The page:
The report is still in draft form, but Obeysekera said the climate models suggest extreme rain events in Florida could get 10% to 20% more intense in the coming decades.


Few local governments account for climate change magnification of rainfall, but Broward County is planning for rain events to be 20% more extreme in decades to come, and the water management district is preparing for about a 10% to 20% increase in intensity, depending on the storm and county.

However, unless those modifications for future conditions become required by law, Obeysekera worries that new construction projects won’t be built to those specifications.

“Unless the rules are changed, I feel like developers won’t be interested in using them because they’re not required,” he said.

Warmer air is wetter air

Finding the ‘”right” figure to use for future rainfall levels is difficult, but it’s based on a couple of factors. For one, there’s the uniquely South Florida factor of what’s below our feet.

South Florida, unlike other parts of the country, does not sit on solid bedrock. Below the surface is something called oolitic limestone, a porous rock that allows groundwater to rise to the surface rapidly. And research has shown it rises along with sea levels, which is why solutions like sea walls won’t protect Miami from rising seas.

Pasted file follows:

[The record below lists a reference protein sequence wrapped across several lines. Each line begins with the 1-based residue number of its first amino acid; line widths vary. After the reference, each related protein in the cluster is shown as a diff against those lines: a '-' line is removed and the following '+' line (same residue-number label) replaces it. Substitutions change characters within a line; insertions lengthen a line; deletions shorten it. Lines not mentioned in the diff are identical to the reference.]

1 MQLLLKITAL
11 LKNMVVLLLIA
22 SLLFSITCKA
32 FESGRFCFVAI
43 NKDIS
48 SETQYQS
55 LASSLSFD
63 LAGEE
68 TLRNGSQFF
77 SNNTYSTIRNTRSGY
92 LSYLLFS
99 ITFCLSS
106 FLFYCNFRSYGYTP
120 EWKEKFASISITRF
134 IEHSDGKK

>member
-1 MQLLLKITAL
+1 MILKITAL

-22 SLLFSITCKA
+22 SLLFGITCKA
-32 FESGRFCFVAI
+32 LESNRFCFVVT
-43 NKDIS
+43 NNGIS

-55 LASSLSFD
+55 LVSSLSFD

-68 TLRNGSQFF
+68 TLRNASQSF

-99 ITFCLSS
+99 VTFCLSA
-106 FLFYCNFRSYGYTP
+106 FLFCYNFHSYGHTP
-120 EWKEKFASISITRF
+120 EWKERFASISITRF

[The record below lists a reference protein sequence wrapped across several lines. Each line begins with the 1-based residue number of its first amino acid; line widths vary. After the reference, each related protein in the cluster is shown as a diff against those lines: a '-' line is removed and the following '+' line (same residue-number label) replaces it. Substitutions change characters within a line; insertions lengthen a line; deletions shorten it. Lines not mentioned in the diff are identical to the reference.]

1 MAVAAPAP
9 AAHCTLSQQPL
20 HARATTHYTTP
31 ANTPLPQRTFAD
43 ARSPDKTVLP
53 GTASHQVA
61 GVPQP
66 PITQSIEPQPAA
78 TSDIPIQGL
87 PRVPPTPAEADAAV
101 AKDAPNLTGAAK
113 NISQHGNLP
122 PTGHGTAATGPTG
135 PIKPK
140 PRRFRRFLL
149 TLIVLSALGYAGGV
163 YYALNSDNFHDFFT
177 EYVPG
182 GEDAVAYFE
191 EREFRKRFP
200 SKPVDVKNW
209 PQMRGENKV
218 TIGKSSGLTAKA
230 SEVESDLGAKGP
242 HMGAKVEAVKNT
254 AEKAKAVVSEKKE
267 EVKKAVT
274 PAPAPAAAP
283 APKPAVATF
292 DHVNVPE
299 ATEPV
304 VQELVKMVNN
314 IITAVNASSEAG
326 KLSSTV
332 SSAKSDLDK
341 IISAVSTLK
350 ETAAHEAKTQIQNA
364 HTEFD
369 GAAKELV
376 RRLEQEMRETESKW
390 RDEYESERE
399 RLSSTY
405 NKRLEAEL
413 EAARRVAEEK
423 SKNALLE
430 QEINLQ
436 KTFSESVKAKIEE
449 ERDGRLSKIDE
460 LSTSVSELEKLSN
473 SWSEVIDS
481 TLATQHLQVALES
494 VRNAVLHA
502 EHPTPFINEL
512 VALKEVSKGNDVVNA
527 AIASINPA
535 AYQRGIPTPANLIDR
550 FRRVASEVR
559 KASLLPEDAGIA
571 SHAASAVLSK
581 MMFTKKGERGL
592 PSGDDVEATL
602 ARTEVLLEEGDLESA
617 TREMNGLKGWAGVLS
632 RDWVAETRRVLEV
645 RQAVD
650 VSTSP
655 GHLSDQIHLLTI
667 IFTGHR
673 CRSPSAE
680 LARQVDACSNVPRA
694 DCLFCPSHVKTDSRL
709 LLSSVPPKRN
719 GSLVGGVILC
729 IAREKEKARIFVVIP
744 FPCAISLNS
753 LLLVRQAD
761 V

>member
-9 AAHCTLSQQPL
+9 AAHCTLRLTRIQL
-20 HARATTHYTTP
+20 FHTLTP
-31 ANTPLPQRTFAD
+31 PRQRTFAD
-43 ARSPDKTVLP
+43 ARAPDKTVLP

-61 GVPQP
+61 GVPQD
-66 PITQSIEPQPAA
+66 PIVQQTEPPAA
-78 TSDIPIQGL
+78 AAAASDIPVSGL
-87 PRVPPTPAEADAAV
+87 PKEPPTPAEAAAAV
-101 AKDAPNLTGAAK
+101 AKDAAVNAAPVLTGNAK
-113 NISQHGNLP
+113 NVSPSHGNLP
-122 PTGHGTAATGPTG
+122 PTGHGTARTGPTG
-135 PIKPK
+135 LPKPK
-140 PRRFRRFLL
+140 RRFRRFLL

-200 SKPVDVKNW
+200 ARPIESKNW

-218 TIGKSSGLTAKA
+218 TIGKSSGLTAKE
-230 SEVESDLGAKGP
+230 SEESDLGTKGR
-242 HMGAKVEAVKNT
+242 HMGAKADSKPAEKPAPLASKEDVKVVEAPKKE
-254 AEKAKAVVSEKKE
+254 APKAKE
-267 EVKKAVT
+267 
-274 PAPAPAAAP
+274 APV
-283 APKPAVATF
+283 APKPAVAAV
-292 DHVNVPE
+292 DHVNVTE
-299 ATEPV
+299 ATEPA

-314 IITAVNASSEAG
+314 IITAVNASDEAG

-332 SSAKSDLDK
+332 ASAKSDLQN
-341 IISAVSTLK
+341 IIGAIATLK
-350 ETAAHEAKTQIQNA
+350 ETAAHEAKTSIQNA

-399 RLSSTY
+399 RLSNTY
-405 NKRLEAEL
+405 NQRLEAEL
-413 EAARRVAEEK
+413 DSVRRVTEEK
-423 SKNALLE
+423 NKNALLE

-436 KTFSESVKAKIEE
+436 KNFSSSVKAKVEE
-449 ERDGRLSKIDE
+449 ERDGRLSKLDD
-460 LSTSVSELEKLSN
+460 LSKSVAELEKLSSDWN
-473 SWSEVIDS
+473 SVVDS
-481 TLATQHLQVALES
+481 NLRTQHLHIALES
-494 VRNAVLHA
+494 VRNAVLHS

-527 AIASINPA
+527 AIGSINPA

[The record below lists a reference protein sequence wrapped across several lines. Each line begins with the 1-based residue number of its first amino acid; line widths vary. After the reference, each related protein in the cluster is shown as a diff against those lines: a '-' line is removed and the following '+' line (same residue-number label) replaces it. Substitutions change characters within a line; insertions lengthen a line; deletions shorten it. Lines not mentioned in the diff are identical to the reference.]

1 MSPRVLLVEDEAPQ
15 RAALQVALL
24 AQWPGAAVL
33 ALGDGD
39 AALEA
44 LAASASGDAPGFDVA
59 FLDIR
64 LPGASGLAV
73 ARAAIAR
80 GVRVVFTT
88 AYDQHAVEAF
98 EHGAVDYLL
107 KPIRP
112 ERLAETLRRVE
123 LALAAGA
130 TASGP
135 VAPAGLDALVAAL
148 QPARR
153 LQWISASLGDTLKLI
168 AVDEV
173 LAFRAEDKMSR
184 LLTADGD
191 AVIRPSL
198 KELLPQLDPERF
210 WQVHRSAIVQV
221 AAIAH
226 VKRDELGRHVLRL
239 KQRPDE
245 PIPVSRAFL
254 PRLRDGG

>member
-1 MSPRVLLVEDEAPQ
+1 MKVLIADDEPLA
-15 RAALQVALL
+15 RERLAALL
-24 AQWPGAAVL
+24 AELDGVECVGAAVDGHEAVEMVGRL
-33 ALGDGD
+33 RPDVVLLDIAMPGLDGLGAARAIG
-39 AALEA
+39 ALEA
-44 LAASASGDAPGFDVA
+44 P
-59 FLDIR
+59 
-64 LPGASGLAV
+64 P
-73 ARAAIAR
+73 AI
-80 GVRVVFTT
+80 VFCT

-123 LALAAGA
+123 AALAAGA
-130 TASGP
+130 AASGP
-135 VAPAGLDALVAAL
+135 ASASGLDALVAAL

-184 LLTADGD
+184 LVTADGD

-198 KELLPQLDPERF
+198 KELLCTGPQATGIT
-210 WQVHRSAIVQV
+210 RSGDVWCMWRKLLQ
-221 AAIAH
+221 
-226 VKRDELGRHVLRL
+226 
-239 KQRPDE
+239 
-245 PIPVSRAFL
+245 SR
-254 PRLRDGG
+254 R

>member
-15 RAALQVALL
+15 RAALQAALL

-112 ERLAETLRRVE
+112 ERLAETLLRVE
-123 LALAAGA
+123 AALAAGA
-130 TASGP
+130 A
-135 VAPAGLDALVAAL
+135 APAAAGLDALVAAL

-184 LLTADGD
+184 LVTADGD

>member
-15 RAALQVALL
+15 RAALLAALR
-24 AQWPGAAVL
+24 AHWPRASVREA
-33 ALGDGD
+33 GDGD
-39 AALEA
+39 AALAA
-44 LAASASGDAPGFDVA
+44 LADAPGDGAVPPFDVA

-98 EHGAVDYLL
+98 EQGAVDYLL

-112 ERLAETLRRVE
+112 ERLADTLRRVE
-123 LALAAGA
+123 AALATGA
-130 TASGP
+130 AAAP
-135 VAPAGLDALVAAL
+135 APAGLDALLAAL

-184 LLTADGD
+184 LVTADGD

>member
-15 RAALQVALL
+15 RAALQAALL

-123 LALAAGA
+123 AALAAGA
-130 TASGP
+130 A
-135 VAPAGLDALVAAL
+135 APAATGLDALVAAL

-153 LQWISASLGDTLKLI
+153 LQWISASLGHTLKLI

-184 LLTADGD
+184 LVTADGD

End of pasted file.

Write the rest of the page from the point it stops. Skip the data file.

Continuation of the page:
When the rain started on Tuesday, groundwater levels jumped nearly 5 feet in two days, according to groundwater well data from spots in east Hollywood and North Miami. At its highest point, groundwater was a mere 2 feet below the surface in Hollywood; in North Miami, it reached the surface.

As sea levels rise, that extra space between groundwater levels and the surface disappears, which makes it easier to trigger another flood with even less rain. South Florida has already seen about 7 inches of sea level rise in the last 30 years, said John Morales, the hurricane specialist at NBC6.

“You don’t think those 7 inches matter? They matter a ton. There is much less storage underground,” he said. “It floods easier. In 10 years it won’t take a 1-in-100-year storm, it will just take a 1-in-50.”

And then there’s the warming.